THE clause in the Children‘s Amendment Bill that could make “any minor smack on the buttocks or rap over the knuckles” illegal suggests that we are moving towards becoming some kind of nanny state in which legislation governs even the minutiae of our daily lives such as the manner in which we discipline our children.
The Bill stipulates “no child may be subject to corporal punishment”, and as Western Cape director of public prosecutions Rodney de Kock notes, the implication of this is that every time a child lays a complaint against a parent, an investigation would be required and thereafter due legal process.
That alone makes the proposal ludicrous given the enormous court backlogs and the countless hours of police investigation required from an already understaffed force.
Essentially, as with the tobacco legislation, it would be unenforceable.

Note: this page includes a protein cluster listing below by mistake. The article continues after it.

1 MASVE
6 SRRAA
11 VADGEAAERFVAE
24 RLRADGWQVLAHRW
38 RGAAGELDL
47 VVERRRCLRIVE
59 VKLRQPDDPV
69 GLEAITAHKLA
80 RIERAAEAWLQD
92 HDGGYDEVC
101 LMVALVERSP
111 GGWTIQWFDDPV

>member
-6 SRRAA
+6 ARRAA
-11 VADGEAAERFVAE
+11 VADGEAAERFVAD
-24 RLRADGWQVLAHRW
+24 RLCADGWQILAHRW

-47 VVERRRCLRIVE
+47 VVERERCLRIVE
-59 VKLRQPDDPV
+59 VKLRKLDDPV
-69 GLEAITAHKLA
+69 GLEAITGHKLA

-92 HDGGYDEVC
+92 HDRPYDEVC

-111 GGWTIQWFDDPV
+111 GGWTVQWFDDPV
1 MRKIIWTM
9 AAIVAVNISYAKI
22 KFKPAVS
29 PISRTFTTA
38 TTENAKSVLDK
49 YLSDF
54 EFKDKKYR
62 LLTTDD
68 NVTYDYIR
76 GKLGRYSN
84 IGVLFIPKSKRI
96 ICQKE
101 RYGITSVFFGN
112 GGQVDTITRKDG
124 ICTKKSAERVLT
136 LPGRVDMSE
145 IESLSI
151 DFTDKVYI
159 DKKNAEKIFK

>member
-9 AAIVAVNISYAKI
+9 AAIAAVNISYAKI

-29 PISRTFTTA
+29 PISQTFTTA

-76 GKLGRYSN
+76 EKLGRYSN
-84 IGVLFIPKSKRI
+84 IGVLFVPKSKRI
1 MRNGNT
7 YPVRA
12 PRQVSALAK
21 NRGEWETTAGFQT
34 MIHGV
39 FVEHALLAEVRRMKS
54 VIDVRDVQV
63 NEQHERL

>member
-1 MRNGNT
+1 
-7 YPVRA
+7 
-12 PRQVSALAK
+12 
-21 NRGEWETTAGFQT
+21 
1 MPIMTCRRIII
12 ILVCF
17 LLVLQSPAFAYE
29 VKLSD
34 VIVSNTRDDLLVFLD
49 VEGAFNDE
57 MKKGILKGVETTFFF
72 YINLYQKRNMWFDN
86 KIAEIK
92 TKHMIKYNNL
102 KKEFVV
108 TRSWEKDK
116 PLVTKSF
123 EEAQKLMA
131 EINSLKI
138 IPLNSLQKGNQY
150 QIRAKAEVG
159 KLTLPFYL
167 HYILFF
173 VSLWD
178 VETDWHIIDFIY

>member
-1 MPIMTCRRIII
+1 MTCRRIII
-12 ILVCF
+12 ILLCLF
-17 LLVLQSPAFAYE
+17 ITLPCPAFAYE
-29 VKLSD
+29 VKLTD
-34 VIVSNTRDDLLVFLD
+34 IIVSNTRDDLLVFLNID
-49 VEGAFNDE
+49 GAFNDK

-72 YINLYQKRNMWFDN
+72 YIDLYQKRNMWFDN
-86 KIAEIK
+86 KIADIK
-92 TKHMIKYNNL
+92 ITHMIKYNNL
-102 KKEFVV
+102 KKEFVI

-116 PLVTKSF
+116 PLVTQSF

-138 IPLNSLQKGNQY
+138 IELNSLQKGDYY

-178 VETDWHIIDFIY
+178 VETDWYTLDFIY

We are mindful that the intention of the legislation is to prevent abuse of children in the home, but that provision already exists in terms of which medical professionals are bound to report injuries to a child they believe could have resulted from excessive force.
That safeguard therefore exists although it is not foolproof.
It is also questionable whether it really is in the interests of sound family relations to allow a child to lay a charge against a parent where evidence of excessive force is lacking and where, as is mainly the case, the smack is in the interests of the child. Is such a course of action really likely to assist with the child‘s disciplined upbringing?
There are two points that need to be raised around this issue.
Firstly, government needs to be aware of the dangers of “over-legislating” – not only because Acts that cannot be enforced may breed contempt for the law, but also that they can impinge on the constitutionally-entrenched freedom of the individual.
Secondly, it is not legislation that is needed in this instance but education that offers advice on alternative punishments. In this way the result the authors of the Bill now seek may to some extent be achieved.
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